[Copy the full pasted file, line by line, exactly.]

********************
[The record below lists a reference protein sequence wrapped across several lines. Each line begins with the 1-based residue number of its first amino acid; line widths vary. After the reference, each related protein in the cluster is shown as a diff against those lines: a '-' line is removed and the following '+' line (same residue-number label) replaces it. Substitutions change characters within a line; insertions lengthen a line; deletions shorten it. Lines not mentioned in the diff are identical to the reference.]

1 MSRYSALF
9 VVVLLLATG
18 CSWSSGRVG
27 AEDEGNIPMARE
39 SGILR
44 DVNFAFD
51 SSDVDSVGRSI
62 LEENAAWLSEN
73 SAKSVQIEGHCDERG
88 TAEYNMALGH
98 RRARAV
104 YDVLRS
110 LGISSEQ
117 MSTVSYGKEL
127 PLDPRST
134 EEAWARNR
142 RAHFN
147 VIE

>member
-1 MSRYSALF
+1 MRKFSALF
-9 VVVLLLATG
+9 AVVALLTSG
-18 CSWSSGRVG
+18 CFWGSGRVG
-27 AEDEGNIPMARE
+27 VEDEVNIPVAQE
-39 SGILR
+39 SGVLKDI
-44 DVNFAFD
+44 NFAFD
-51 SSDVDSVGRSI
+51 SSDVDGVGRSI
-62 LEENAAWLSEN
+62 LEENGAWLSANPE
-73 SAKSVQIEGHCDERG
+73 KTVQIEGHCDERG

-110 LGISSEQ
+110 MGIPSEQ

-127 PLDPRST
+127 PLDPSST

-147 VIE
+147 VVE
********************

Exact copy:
[The record below lists a reference protein sequence wrapped across several lines. Each line begins with the 1-based residue number of its first amino acid; line widths vary. After the reference, each related protein in the cluster is shown as a diff against those lines: a '-' line is removed and the following '+' line (same residue-number label) replaces it. Substitutions change characters within a line; insertions lengthen a line; deletions shorten it. Lines not mentioned in the diff are identical to the reference.]

1 MSRYSALF
9 VVVLLLATG
18 CSWSSGRVG
27 AEDEGNIPMARE
39 SGILR
44 DVNFAFD
51 SSDVDSVGRSI
62 LEENAAWLSEN
73 SAKSVQIEGHCDERG
88 TAEYNMALGH
98 RRARAV
104 YDVLRS
110 LGISSEQ
117 MSTVSYGKEL
127 PLDPRST
134 EEAWARNR
142 RAHFN
147 VIE

>member
-1 MSRYSALF
+1 MRKFSALF
-9 VVVLLLATG
+9 AVVALLTSG
-18 CSWSSGRVG
+18 CFWGSGRVG
-27 AEDEGNIPMARE
+27 VEDEVNIPVAQE
-39 SGILR
+39 SGVLKDI
-44 DVNFAFD
+44 NFAFD
-51 SSDVDSVGRSI
+51 SSDVDGVGRSI
-62 LEENAAWLSEN
+62 LEENGAWLSANPE
-73 SAKSVQIEGHCDERG
+73 KTVQIEGHCDERG

-110 LGISSEQ
+110 MGIPSEQ

-127 PLDPRST
+127 PLDPSST

-147 VIE
+147 VVE